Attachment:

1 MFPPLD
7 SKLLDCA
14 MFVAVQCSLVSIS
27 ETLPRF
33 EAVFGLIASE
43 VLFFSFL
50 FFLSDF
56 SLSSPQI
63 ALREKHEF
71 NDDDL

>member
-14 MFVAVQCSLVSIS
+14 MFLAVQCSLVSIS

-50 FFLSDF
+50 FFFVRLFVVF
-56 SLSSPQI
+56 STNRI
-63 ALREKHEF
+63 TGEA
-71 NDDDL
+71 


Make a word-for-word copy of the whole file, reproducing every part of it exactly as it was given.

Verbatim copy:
1 MFPPLD
7 SKLLDCA
14 MFVAVQCSLVSIS
27 ETLPRF
33 EAVFGLIASE
43 VLFFSFL
50 FFLSDF
56 SLSSPQI
63 ALREKHEF
71 NDDDL

>member
-14 MFVAVQCSLVSIS
+14 MFLAVQCSLVSIS

-50 FFLSDF
+50 FFFVRLFVVF
-56 SLSSPQI
+56 STNRI
-63 ALREKHEF
+63 TGEA
-71 NDDDL
+71 